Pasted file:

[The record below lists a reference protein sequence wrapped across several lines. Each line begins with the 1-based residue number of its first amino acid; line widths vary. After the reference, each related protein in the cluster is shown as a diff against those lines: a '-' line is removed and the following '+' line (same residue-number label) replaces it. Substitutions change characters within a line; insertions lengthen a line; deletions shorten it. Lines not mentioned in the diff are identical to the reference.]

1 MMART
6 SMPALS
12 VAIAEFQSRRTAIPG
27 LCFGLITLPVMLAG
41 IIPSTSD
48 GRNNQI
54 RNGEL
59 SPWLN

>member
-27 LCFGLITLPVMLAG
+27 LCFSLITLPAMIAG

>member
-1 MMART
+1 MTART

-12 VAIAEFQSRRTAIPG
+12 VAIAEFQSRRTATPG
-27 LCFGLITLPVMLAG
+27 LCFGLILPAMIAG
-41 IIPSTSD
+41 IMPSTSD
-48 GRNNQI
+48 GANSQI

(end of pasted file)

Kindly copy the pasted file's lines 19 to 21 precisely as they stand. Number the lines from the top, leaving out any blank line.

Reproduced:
+27 LCFGLILPAMIAG
-41 IIPSTSD
+41 IMPSTSD